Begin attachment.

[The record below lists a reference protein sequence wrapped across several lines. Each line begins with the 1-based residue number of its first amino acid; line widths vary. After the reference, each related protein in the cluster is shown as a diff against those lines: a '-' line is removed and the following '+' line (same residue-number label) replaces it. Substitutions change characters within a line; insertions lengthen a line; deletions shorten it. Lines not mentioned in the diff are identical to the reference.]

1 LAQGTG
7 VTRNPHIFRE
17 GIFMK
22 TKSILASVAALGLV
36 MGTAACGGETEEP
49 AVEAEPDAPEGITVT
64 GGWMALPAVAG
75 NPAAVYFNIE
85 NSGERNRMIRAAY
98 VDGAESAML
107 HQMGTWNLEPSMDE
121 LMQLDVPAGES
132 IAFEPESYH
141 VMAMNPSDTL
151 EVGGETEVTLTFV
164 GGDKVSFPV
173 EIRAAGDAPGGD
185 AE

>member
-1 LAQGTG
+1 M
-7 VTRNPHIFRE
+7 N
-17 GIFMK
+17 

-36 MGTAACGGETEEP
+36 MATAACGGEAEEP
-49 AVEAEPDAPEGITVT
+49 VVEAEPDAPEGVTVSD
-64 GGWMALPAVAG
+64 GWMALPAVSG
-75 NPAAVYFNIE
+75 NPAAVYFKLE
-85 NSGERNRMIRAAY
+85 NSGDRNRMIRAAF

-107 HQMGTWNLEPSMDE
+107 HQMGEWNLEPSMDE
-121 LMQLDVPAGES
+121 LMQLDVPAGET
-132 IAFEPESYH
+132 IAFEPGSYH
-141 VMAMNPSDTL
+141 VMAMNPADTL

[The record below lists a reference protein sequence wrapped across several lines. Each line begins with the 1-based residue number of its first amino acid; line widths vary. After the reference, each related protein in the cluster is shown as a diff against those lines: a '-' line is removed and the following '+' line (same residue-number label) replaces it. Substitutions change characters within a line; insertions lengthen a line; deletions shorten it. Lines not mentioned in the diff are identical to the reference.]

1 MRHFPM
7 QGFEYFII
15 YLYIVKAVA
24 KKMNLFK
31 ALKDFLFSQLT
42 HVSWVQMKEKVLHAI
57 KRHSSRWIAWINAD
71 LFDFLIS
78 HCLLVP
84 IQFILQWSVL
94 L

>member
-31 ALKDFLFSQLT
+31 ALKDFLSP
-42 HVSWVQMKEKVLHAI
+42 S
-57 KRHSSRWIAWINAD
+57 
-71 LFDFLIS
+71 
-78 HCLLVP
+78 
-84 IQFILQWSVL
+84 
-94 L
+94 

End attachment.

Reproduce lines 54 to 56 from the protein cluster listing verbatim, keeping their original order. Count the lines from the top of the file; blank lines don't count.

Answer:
78 HCLLVP
84 IQFILQWSVL
94 L